SOFT/TEXT ASCO presentation/publication in NEJM

This was a combination of 2  trials (SOFT/TEXT) for a total of  4690 premenopausal  pts with hormone drive early breast ca (ER+)

All were treated  with ovarian suppression (injections or ovarian surgery /radiation)  for 5 yrs and either tamoxifen or exemestane. Exemestane is an aromatase inhibitor  (AI)(like anastrozole and letrozole) which is superior to tamoxifen in the ppost menopausal setting. Thus, the SOFT/TEXT study aimed to emulate these results in premenopausal patients.

Overall 5yr DFS (prim endpt) was 91.1% for exe vs 87.3% tam. So there was a 4% improvement in freedom from breast cancer recurrence (helping an extra 1/25 patients). Some criticisms or concerns would include the lack of long  term followup and assessment of implications for bone  thinning (osteoporosis) and cardiovascular disease. The AIs can be challenging with higher rates of joint aches, mood disturbance and libido issues.

My sense is that this may suit the right premenopausal patient with higher risk disease who wants to maximise theie therapeutic gain and has maybe through chemotherapy not found the hormonal disruption troubling in the leadup to this discussion and consideration. A quirk of the PBS is that exemestane can only be used after prior TAM for 2-3 years but I don’ t regard its action as  having a therapeutic advantage over the other AIs which are PBS listed ‘up front’. http://www.nejm.org/doi/full/10.1056/NEJMoa1404037

ZOOM 1 study 2013

At EBCC , the ZOOM data was highlighted http://www.thelancet.com/journals/lanonc/article/PIIS1470-2045(13)70297-3/fulltext.  For years clinicians have remained concerned that we are overusing anti-resorptive agents in advanced breast cancer with bone metastases. This data showed no detriment in outcome with a reduction in the use of zoledronic acid (ZA) to 12 weekly in year 2 of treatment. At the least, this new approach will improve patient convenience , and may impact somewhat on the incidence of  osteonecrosis of the jaw (BONJ).

It is speculative as to how to apply this new data to  denosumab, which  was not assessed in this study. Nevertheless, it is intriguing and not unreasonable to think that a similar result would be seen with denosumab, particularly as it is slightly more effective than ZA in the first instance.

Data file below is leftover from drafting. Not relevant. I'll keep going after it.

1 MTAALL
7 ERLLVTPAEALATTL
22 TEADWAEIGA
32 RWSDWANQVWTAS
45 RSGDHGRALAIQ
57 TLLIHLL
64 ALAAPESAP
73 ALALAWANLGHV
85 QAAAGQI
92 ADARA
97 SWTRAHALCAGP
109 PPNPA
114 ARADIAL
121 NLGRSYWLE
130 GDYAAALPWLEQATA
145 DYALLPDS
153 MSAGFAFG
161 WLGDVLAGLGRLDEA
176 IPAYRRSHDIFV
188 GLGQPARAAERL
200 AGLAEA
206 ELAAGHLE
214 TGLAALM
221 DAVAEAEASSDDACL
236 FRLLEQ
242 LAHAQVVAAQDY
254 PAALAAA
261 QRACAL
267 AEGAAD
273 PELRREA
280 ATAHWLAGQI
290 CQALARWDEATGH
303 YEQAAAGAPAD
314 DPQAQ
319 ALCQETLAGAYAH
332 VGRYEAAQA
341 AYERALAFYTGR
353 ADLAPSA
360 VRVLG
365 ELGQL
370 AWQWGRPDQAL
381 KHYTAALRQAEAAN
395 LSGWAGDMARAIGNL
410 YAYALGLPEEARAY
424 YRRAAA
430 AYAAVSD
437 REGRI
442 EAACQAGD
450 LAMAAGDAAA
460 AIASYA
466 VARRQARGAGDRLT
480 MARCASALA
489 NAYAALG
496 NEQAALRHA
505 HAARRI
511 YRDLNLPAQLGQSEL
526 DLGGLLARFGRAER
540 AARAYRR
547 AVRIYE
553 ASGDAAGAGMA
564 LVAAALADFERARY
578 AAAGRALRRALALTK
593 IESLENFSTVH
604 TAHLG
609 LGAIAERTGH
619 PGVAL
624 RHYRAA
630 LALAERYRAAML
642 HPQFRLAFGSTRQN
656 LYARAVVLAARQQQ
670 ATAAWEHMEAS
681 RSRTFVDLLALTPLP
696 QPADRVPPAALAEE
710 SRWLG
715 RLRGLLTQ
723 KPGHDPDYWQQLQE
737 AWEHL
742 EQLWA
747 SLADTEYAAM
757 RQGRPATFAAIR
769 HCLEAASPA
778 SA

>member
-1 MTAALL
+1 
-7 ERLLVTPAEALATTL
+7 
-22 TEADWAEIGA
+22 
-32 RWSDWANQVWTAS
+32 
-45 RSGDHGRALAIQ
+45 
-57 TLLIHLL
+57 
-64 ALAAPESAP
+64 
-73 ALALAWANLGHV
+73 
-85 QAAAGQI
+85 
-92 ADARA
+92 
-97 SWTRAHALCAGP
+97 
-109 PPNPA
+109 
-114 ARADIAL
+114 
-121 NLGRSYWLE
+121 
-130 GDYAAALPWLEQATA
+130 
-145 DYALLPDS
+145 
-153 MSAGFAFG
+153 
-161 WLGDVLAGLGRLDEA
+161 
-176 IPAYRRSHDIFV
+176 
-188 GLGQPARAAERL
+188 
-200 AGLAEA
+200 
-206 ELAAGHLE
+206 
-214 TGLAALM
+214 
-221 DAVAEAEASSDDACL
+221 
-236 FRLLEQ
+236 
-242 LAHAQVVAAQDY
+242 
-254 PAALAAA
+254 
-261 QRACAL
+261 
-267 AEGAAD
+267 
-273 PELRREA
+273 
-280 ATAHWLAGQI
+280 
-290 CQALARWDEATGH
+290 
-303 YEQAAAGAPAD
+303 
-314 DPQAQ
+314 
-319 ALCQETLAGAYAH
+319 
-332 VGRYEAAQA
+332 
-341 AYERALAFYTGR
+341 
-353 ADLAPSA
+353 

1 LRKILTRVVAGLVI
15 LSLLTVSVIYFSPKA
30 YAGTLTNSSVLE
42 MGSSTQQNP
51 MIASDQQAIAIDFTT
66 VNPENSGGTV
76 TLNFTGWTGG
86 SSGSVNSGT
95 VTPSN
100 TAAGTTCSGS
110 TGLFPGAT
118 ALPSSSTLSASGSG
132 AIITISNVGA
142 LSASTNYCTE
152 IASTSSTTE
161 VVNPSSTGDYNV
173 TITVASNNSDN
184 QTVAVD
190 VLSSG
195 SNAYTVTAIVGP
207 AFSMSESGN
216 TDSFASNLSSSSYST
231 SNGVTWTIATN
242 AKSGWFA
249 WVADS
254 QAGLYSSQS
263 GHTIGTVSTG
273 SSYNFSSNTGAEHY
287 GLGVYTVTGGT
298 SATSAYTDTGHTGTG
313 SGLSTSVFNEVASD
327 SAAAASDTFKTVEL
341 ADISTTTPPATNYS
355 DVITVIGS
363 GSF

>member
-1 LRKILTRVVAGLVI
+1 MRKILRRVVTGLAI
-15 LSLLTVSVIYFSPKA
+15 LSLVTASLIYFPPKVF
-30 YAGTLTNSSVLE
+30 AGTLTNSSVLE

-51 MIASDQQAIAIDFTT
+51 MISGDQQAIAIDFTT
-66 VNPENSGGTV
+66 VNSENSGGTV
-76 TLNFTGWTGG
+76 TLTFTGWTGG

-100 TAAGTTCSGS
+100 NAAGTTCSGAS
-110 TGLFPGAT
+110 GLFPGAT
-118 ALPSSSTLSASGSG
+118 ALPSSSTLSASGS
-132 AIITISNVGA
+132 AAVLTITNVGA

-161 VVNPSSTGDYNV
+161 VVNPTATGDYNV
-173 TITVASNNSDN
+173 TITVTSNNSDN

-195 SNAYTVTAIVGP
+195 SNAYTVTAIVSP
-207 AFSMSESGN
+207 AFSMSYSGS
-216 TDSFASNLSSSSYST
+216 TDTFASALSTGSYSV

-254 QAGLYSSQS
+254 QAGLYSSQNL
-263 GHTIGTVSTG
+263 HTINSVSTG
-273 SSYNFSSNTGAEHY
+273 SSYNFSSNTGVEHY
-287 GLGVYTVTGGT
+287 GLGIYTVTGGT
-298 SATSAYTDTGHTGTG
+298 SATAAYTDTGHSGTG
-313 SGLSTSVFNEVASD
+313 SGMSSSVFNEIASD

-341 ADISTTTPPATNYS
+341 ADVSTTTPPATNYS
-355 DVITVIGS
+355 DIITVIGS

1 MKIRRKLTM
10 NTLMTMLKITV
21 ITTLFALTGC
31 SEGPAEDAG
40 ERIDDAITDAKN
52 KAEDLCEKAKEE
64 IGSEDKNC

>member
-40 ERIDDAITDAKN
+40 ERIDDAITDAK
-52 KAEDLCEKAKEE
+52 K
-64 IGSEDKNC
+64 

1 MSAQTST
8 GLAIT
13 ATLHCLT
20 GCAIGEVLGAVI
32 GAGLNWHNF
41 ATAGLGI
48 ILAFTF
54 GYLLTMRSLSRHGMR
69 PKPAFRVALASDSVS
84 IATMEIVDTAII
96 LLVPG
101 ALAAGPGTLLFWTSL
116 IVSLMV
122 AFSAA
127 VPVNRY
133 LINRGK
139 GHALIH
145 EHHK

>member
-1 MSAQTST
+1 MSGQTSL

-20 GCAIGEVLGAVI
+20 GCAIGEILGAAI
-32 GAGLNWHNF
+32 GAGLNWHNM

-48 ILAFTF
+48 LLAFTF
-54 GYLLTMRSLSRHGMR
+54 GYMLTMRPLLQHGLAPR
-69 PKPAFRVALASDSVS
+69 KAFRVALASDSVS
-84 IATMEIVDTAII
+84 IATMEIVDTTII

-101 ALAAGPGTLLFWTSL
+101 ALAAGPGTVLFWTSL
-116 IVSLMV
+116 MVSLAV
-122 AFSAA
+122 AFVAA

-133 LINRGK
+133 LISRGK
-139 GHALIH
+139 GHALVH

EBCC Glasgow 2014 Bisphosphonate debate

one of the  highlights was the debate between Robert Coleman (Sheffield UK) who has led this area and Gabriel Hortobagyi (MD Anderson, Tx,US). Robert reiterated data presented at SABCS 2013 , a metaanalysis of 36 studies and > 18000 patients showing an  reduction in the development of bone metastases and a 3% improvement in overall mortality for post menopausal women with ER+ve breast cancers.

Hortobagyi’s concerns were statistical, but relevant. There was tremendous heterogeneity amongst the studies, none of the studies met their individual primary endpoint (let alone the metaanalysis), the study outcome  was inversely proportional to size, and there was no interaction between schedule type of agent.

Certainly on the basis of no real data Coleman was recommending a 6 monthly schedule of zoledronic acid as per the Austrian study 12 and also the later part of the schedule of ZA in Coleman’s own AZURE study.

(SW) This is contentious and no bisphosphonate is TGA approved for this indication, nor funded on the PBS. Its use would  need to be case by case and i think logically, related to the absolute  risk of relapse of the individual patient. The toxicities of osteonecrosis of the jaw (albeit low 1-2%) need to be considered also.

carboplatin increases responses in NAC in women with triple negative breast cancer

it seems clear through multiple studies that carboplatin improves the pCR (pathological complete response rate) in women having NAC (neoadjuvant or preoperative chemotherapy) in the setting of triple negative breast cancer.

It clearly adds toxicity through low white cells, and it remains unclear whether the benefit increases the chance of cure. The jury is still out but certainly could be considered in circumstances where the cancer is not initally responding well to standard therapy.